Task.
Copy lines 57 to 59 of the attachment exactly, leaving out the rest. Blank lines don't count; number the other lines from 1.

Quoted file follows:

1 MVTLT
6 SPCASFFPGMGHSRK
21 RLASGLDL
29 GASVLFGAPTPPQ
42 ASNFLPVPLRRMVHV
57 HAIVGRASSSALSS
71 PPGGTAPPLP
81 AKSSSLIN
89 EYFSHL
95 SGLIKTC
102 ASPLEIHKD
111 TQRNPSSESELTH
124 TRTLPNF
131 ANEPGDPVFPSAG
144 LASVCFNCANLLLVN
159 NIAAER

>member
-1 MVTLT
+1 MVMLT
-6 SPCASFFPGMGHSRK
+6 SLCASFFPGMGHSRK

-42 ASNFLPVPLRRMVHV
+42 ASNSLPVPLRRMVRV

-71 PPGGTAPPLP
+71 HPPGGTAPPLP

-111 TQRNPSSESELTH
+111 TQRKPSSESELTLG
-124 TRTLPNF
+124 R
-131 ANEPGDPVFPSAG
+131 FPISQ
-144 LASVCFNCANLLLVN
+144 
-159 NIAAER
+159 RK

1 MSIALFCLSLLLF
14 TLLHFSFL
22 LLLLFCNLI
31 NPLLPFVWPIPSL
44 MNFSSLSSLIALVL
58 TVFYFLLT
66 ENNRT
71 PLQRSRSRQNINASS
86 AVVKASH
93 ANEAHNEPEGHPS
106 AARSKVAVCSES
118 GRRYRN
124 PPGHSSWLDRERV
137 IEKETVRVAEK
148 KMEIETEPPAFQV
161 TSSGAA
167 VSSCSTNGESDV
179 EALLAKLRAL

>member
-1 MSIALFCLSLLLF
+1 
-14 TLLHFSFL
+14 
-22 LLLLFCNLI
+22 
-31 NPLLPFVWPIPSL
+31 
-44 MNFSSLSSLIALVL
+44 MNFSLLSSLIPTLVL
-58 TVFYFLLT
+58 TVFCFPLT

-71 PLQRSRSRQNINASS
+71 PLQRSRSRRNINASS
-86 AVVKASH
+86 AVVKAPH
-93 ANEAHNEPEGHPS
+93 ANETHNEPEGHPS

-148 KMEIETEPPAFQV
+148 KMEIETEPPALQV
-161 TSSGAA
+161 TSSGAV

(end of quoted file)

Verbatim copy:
-14 TLLHFSFL
+14 
-22 LLLLFCNLI